[00:10:35] Uh yeah, yeah, All right. So I started at CJ in 2006 I had to research this before we came on because I couldn’t remember. And yeah, you know i’ve been out of college for four or five years at that point and bouncing around doing all kinds of jobs. Like the people that, go to a specific school for engineering and then take… get their four year degrees and then become lifelong engineers.
[00:10:59] That was not my path by any stretch. College was very much like me figuring out what the heck is out there and what I might want to do. And then a good chunk of that my work experience after college was: number one necessary because I really want to make sure I never had to move back in with my parents, but then also this big process of elimination.
[00:11:20] This sounds okay. Let’s try that and then you slowly, learn what you like and so yeah… I had been doing some pretty funny marketing work. I had a friend who he ran political campaigns for people in town. So like the local Congress person, a bunch of people on the city council, different projects, initiatives, he’d get funding and then he’d call in all his buddies to do all the dirty work.
[00:11:45] So I would like, get a list from the Chamber of Commerce and call a thousand people a day, asking them which way they were going to vote. It’s just brutal sweatshop labor, but it was…
[00:11:56] Wow, guerrilla marketing polling.
[00:11:57] Yeah, a hundred percent. We’d fold flyers and hand them out. It’s just all that kind of really on the ground stuff.
[00:12:04] And it was fun, and it was funny, but then there’s parts where, you get to be in there and actually put yourselves in the shoes of “okay, what’s this person thinking when I come up, knock on their door or give them a call. Like, how am I going to get my way through my message through somehow?”
[00:12:18] And I don’t know. That gave me a little taste of what marketing could be like, I think, which is good. And then I knew Vern, Veronica Rodriguez, who’s been around for a million years and she was, I knew her socially. She was a CJ. She referred me in and I got in and interviewed with Vern and another guy, Billy, who’s been around forever.
[00:12:38] And I became a program manager at the time, which hasn’t existed for 20 years. So I was just, yeah, brought in to manage affiliate programs and do portfolio management. I had no idea what I was doing and was probably a terrible manager for a good chunk of that first 6 months to a year, like…
[00:12:58] Yeah, it’s just so different and weird and especially that time very, very new to me and relatively new… newer at that point. But I had a lot of good people around and that was a really fun place to be, especially at that time. And a lot of young people and so all the, all the things that like are tropes now about like Free Beer Friday and…
[00:13:17] lots of social activities. Those things that actually matter to you a lot when you’re in your twenties. Those are great. So yeah, I did start at the bottom, did all the pub app review and ran reports and, did my best to sound strategic and then just got better over the course of many, many years.
[00:13:36] And I was there for… nine, almost 10 years. And then by the end I was in a pretty different spot. I was managing a big team. I had a lot of really big accounts. Yeah, there’s a lot going on, but it was just kind of like, “Hey, nine years is a long place.” Any, anywhere you go, a long time, any place you go.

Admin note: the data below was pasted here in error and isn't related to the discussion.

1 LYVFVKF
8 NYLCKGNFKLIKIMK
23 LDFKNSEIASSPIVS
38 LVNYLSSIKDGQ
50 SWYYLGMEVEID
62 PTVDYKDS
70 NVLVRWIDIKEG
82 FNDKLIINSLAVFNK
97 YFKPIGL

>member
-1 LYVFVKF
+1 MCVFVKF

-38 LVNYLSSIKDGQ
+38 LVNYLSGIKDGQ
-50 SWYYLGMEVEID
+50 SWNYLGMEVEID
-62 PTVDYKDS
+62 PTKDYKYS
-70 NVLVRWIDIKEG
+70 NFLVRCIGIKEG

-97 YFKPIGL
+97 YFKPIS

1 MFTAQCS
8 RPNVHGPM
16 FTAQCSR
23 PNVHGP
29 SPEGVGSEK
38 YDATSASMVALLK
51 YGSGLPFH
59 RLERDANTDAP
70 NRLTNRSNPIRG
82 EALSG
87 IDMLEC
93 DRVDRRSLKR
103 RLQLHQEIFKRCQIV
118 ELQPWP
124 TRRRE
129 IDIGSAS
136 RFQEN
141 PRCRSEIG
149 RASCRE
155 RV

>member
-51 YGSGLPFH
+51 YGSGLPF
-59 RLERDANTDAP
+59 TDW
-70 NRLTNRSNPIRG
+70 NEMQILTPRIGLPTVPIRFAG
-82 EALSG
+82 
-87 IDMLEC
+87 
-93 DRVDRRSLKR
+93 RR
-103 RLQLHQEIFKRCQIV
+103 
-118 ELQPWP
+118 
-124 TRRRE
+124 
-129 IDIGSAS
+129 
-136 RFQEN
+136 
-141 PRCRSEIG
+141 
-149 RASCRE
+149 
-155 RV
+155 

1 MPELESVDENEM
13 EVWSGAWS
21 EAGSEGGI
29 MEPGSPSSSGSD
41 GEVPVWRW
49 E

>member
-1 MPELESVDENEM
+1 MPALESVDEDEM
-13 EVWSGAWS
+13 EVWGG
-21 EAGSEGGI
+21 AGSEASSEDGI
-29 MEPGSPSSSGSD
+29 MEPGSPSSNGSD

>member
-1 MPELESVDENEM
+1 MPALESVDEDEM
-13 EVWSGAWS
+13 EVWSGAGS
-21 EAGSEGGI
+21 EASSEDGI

[00:13:51] Especially during that time. Everyone’s tenure was about 18 months on average. And you were there 10 years.
[00:13:56] It was weird. Yeah. Yeah, there were I think I’m definitely not the guy who’s out there eager to go shop myself around, so if I think there’s any runway left, I’m probably hanging in there.
[00:14:08] But yeah, it was great until it got to a point where it was just time to move on. Like I just couldn’t do any more account management, I think was the real answer at that point. Then I called up Vern again. Vern had moved over to Impact and she had another job for me and it was they had a lot of agencies and it was more or less, “Hey, we just don’t know what to do with them. Can you come just figure it out and there’s not a lot of structure to the role.”
[00:14:35] It was really funny because then when I interviewed, I interviewed with Verne and I interviewed with Billy again it was the same team.
[00:14:41] Both were at Impact.
[00:14:42] Yeah, CJ and Impact. So yeah, I got that job and I started with just me and then Henry was a young guy who’d you know, just was starting out back then, too. So yeah, we we Just did a divide and conquer of ” Henry, you take the biz dev and there’s a lot of CS functions here.”
[00:14:58] Agencies have years worth of, feedback slash complaints about what to do and what we should be doing. And so we just did a lot of like listening tours more than anything.
[00:15:09] That’s about the time you and I met.
[00:15:11] Yeah, for sure. Right around then. Cause I started meeting everybody on the agency side, which is great.
[00:15:16] I really like all the agency people. They’re fun. And then, I don’t know, you saw a lot of it, but I guess for anyone out there, like it just organically happened. The more you take care of the agencies, the more you give them good training and show them some attention and treat them like an actual customer, the more they want to bring business over to you.
[00:15:33] And then eventually we tried to, formalize that into a bit of a referral system and then built out CS and biz dev functions around agencies. And then expanded into, tech partnerships and referral partnerships. And yeah, by the end there was, it was a big deal. It was like 20 people on the team.